Wednesday, September 11, 2013

That Beautiful Tuesday, A Dozen Years Later

I’ve been introduced twice in the past month as someone who was in New York on 9/11 (of the many things I hate about this, one is having robbed us of the lovely word "September").

This is strange to me for many reasons. First, I worked at my horrible job from 7:45 a.m. to about 9 p.m., my boss said it was "all the way downtown...has nothing to do with us." I was one of the only people in the world who didn't know the World Trade Center was gone. In spite of my boss' words, in the months that followed, September 11th became a marketing tool for the capital campaign.

Friends from New York, California, and even Australia tracked me down. I fielded calls all day from worried spouses, parents, and assistants to the prominent CFOs who had a Finance Committee meeting with my boss that morning, as well as staff from our office and those visiting from other locations.

 Second, I was one of the fortunate few to suffer no loses that day. In fact, one of the most surreal moments for me came the next afternoon at my building about a mile from the WTC. It seemed crazy to me that everything had changed overnight, but the soda dispenser worked. Nothing in my life had changed, exactly. Although I lived in the West Village, around the corner from St. Vincent’s hospital, where many of the wounded were taken, my neighborhood was spared of the debris and dust we saw on the news.

Third, I moved back to New York two months before the attacks, fully expecting something awful to happen. I expected an earthquake. I just preferred to die in NYC than live in the suburbs. However, as someone who had majored in Political Science, a terrorist attack wasn’t a huge surprise. American foreign policy since World War II has fomented hatred of our country on nearly every continent. If anything, it’s amazing that it took so long for something so big to draw our attention to it. Unfortunately, it led us further down the same path.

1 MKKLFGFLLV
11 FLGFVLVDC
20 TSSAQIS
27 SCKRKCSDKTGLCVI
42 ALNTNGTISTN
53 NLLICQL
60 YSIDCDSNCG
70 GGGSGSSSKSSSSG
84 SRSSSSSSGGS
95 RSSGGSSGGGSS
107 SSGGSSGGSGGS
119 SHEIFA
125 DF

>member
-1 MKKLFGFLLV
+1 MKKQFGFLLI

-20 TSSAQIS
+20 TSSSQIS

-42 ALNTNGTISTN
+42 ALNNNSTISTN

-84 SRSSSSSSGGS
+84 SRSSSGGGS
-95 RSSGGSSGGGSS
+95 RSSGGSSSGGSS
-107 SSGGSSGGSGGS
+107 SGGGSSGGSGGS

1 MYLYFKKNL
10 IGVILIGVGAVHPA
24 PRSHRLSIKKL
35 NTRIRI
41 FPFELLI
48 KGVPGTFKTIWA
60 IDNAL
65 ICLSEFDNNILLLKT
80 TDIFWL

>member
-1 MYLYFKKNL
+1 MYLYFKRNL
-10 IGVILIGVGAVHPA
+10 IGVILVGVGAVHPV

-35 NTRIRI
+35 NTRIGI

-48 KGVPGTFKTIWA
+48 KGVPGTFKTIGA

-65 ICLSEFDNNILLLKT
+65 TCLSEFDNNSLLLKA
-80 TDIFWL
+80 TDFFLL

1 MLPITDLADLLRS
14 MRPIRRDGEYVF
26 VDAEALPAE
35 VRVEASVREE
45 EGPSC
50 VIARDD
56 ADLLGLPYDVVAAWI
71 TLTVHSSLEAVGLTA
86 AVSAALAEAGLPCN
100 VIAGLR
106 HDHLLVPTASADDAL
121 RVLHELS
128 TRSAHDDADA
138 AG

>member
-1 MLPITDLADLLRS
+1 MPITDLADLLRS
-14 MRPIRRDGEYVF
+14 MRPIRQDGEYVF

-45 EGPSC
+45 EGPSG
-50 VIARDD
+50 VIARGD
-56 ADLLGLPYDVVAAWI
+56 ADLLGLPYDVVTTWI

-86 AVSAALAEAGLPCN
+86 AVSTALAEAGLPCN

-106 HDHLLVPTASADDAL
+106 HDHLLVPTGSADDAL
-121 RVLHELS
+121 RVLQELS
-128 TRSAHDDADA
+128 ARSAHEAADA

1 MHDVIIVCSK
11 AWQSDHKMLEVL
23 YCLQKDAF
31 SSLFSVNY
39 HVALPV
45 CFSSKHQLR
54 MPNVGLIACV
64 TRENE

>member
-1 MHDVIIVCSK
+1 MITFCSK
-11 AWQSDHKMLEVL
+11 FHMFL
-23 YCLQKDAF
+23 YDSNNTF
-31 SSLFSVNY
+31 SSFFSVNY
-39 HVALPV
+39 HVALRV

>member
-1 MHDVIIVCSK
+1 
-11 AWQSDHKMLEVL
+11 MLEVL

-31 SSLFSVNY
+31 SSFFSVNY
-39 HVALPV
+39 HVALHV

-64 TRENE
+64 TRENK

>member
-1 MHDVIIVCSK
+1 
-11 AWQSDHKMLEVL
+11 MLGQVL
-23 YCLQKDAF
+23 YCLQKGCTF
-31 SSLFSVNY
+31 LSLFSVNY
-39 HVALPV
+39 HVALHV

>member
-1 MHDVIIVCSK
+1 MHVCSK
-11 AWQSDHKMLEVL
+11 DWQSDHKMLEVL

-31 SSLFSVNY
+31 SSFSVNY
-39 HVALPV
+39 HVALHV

What I remember is what a beautiful day it was. The sky was a deep, bright blue, full of fluffy, white clouds. Afterward, there was the smoke; the smell of fire, death, and destruction made its way up Manhattan that week; and flyers with photos of the missing everywhere.

A friend took me to New Jersey to see friends and later to Vermont to see his family; everyone took care of us, fed us, loved us. I found tremendous comfort in kids and animals.

Suddenly, street vendors sold photos of the WTC

Autumn in New York is so spectacular, they made a rom-com about it. But it seemed winter came overnight. The Empire State building was lit in red, white, and blue for what seemed like the next  year.

The .org set up an intranet sight for well-wishers. The Beirut office wrote that they knew how it felt and were sorry this had happened to us.

Fall finally arrived in January and we New Yorkers were ready to come out. For weeks, it seemed like everyone was walking through Central Park, still a bit dazed.

Flags were everywhere. As Jen Fu wrote at the time, New Yorkers looked you in the eye; New Yorkers never look you in the eye. Everyone asked how you were, if you lost anyone.

American flag at MTV HQ in Times Square

In the next year, there were anthrax attacks (and, as a secretary to someone high up in an international organization, I was worried), a plane crash in Queens, that earthquake I expected (I’ll never forget how the 12th floor of my Art Deco building swayed), and an explosion half a mile from where I lived. To say we were a little jumpy was an understatement. But, miraculously, by the time of the great Northeastern blackout two years later, I found myself in a better job with better people and a life balance I’ve been struggling to regain ever since.

For Christmas 2001, the international and state flags were replaced not with silver and gold,
but with American flags. The lights on the tree were red, white, and blue.

In the seven years that followed, I fell in love with New York over and over again.